Why has my project been delayed?

It rained this morning, so what?  Why can’t you still work on my job?!

The truth is, there are many things that can cause a delay in your pavement or pavement maintenance project.  Weather, being just one.  Here are some examples of weather reasons your job could be delayed:

A sad cardboard robot standing in the rain.Rain:  Why can’t you pave in the rain?  This is simple.  Asphalt is temperature sensitive.  It has to remain hot in order to install and cure properly.  Much like throwing water on a hot pool deck or in a hot frying pan, rain can very quickly cool the asphalt beyond usable temps.  If installed anyway, it will not look esthetically pleasing to the eye,  will not compact properly and will generally fail.

If your project site is holding water or too soggy after a rain event, your project will be delayed until it has had time to dry out.  Excess moisture prevents asphalt from adhering properly and can disrupt compaction, if particularly soupy.

Rain today pushes every job on the schedule effected by that rain event. For example, it rains today and we are unable to work on a few, if not all of our projects. Effectively, every project on the schedule following the rain event will be pushed by however many days we were unable to work due to the weather.

What about sealcoat?  Sealcoat is primarily composed of liquid and sand.  Add more liquid (like rain) and you dilute the mixture.  It doesn’t install evenly, doesn’t dry properly, and doesn’t last.  If it rains while the sealcoat is still wet, it will wash off your asphalt and into your drainage ponds or systems.  This is not good!  We will not sealcoat in the rain or on days with high probability of rain.  This is for the integrity of the sealcoat and the safety of your ponds!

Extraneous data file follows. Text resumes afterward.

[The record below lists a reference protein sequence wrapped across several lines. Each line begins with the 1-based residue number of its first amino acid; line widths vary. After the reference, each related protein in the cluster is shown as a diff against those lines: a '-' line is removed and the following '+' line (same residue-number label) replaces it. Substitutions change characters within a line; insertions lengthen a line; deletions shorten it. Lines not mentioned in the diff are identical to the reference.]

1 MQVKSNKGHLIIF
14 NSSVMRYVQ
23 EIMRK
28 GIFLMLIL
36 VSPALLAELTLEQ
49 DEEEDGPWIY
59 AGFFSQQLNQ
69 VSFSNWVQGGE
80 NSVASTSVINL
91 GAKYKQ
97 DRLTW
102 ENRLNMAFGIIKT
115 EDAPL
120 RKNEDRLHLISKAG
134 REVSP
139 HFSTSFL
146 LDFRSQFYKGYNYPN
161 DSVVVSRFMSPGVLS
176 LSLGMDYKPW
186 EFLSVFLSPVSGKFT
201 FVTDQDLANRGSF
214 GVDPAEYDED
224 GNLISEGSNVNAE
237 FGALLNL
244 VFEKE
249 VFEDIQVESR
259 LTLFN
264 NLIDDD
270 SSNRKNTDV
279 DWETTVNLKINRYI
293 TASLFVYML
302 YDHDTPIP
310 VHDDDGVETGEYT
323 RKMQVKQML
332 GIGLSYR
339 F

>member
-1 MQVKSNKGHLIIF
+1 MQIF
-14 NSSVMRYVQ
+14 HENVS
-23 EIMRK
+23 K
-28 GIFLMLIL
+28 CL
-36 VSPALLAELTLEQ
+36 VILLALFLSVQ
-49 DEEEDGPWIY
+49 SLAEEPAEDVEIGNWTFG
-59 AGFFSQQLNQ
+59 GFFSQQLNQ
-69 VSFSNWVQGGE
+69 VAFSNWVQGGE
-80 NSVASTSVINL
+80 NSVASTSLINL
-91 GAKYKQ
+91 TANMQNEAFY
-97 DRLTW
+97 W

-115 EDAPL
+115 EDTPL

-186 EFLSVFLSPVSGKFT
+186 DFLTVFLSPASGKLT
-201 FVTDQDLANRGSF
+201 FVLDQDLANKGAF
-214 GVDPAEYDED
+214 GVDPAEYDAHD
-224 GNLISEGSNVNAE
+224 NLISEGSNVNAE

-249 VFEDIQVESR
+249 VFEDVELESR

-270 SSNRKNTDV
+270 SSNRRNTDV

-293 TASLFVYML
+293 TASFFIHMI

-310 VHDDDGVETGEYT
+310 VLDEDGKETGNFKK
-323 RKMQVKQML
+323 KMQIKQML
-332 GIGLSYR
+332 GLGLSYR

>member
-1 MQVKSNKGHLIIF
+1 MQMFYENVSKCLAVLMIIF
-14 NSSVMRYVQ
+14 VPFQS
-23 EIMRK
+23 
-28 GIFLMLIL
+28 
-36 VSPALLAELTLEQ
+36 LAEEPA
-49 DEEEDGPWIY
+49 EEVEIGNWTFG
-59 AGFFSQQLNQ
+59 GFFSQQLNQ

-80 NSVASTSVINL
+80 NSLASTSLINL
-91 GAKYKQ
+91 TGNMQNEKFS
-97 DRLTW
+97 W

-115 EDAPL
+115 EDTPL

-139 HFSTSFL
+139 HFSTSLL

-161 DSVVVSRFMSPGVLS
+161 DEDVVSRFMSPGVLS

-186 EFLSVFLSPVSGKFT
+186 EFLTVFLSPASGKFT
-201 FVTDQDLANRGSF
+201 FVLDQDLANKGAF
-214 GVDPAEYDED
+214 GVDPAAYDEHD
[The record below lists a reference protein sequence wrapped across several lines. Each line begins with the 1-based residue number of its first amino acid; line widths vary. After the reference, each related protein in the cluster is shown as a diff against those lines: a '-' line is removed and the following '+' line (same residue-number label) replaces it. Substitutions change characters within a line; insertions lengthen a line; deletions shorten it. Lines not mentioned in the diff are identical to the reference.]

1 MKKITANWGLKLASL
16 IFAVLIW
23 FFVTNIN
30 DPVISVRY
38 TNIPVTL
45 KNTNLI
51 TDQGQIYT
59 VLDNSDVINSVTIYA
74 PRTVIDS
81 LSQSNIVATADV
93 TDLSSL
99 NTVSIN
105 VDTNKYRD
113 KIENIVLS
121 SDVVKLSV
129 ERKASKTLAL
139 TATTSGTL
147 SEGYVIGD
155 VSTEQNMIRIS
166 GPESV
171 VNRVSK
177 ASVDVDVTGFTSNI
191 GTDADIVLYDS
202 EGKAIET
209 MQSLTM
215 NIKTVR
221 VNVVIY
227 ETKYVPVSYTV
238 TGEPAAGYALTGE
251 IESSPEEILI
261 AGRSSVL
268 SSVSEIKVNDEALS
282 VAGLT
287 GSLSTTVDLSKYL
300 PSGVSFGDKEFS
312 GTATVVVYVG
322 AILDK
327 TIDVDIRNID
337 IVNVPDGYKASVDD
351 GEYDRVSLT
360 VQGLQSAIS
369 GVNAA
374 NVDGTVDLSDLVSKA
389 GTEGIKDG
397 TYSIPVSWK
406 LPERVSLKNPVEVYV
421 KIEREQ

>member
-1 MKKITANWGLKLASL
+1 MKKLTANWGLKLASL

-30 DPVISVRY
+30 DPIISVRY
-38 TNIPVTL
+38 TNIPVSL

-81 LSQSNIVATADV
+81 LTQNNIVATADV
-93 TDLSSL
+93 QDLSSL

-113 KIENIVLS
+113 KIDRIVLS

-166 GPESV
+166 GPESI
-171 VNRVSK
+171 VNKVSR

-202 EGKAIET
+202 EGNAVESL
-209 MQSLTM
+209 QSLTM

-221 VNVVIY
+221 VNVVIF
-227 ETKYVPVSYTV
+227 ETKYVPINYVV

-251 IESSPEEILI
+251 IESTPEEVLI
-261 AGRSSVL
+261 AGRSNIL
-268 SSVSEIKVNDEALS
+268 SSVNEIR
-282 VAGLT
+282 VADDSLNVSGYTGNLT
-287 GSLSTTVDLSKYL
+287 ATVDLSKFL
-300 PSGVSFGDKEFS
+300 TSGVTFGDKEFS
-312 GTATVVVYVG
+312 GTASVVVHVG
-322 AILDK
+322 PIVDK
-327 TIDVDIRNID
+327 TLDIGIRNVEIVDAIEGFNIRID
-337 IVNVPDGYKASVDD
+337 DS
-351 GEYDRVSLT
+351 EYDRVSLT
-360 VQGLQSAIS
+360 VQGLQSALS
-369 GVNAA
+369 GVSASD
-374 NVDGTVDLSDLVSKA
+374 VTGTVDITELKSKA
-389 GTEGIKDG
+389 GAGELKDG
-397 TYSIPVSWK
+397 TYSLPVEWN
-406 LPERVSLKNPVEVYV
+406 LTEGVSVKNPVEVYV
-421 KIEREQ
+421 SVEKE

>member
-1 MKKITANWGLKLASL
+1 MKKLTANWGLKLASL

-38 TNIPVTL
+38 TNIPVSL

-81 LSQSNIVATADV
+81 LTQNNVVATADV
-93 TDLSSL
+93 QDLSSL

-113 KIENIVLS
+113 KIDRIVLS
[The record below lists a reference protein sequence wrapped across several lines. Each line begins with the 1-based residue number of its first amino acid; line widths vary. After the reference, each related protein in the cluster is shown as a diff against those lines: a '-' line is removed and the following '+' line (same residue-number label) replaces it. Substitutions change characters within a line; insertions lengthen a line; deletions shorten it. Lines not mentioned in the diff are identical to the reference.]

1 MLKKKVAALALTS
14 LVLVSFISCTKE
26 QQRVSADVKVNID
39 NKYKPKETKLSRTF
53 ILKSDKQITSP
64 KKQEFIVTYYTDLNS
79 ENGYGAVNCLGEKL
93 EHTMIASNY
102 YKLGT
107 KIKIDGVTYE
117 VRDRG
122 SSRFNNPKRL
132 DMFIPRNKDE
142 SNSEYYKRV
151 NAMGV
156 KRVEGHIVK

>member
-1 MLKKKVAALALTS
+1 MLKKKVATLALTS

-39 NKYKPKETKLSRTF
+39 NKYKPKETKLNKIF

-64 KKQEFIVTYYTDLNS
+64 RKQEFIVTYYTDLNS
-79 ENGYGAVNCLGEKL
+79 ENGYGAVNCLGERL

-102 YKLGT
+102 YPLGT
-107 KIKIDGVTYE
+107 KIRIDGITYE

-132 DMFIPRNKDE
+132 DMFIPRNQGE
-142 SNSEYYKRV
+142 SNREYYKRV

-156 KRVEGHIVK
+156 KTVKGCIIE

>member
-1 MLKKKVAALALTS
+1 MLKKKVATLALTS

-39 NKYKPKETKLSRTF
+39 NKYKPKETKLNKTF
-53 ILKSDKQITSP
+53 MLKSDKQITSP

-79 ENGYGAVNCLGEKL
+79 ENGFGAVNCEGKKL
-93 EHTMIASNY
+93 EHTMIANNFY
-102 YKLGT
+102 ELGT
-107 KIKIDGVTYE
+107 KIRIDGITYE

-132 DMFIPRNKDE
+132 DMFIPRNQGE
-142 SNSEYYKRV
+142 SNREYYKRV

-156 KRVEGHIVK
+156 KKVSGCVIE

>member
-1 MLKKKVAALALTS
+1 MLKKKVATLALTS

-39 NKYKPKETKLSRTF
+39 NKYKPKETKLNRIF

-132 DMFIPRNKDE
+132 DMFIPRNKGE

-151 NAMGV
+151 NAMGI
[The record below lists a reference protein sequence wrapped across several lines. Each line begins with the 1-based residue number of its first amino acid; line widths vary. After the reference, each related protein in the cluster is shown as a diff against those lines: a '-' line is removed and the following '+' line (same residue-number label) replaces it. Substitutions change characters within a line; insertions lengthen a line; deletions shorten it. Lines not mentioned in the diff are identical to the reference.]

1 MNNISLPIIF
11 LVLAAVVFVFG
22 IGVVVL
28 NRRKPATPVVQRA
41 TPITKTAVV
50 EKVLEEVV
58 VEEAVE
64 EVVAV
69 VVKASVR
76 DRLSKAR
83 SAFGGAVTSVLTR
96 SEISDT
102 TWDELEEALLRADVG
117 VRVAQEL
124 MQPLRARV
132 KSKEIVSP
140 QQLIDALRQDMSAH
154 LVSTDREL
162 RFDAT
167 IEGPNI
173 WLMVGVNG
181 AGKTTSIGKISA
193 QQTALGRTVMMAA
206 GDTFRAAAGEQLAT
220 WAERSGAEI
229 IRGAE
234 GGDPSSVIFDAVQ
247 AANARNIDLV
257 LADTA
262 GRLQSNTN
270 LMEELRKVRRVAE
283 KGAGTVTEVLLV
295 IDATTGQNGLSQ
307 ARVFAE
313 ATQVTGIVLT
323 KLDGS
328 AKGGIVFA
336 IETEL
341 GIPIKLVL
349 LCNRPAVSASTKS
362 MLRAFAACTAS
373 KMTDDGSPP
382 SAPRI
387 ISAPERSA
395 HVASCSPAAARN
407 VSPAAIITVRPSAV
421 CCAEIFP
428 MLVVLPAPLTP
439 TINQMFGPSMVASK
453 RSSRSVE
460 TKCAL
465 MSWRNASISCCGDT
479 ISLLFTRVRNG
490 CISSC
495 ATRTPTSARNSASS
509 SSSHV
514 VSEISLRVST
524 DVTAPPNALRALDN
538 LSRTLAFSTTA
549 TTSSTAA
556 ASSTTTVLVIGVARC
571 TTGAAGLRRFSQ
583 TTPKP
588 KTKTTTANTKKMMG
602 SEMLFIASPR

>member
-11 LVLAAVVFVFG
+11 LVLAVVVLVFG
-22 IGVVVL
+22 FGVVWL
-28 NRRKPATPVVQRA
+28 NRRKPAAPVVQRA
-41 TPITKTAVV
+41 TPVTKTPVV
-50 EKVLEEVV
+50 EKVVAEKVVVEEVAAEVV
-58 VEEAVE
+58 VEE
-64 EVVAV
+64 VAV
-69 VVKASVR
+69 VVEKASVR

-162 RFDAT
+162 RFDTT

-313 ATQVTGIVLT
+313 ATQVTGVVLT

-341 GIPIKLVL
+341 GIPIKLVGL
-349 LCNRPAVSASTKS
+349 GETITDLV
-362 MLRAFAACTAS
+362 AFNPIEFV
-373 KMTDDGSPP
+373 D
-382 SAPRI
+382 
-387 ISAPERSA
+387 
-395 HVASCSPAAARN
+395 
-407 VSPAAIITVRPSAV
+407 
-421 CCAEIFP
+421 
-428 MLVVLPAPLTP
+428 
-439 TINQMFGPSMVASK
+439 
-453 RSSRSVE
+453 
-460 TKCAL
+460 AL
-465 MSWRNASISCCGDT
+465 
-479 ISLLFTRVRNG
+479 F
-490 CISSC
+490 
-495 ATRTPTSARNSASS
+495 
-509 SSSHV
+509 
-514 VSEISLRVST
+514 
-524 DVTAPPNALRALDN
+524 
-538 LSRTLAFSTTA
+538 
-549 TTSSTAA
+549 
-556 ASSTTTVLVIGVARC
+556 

A worker's breath is visible as he works in the cold.

Cold:  We are in Florida, so we are lucky.  Instead of shutting down for the entire winter season, we only have a relatively few cold weather days where the temperature is low enough to prevent work. Asphalt installed at a thickness of 1½” or greater, the temps must be 40 degrees and rising with no wind for the asphalt to perform as intended. For thicknesses 1” or less, the temps must be 60 degrees and rising. Otherwise the asphalt will cool to quickly, compaction will not be achieved, it will look ugly and the asphalt will generally fail.

These are the same reasons we DO shut down our sealcoat operation for the entire winter season.  Sealcoat needs warmth and sunshine.  Installing on cold, short days, would be against manufacturers specifications, will void the warranty, and will create failure.

High Winds:  Now, high winds in July likely won’t stop your paving job.  It would possibly delay your sealcoat job, because sealcoat is liquid and applied with a sprayer.  If winds are high enough to blow the majority of the sealcoat on the surrounding cars and buildings instead of straight down onto the asphalt, we will likely stop the project.

High winds, plus cold temperatures can absolutely delay your project, as it will cause the asphalt to cool even faster than colder temperatures alone (Think about hot soup – blowing on the spoon cools the soup faster than just letting it sit).

We understand that project delays are inconvenient and annoying.  Please trust that if we delay your project for weather reasons, it is because we are committed to providing you with the best project possible.  That cannot happen in certain weather conditions.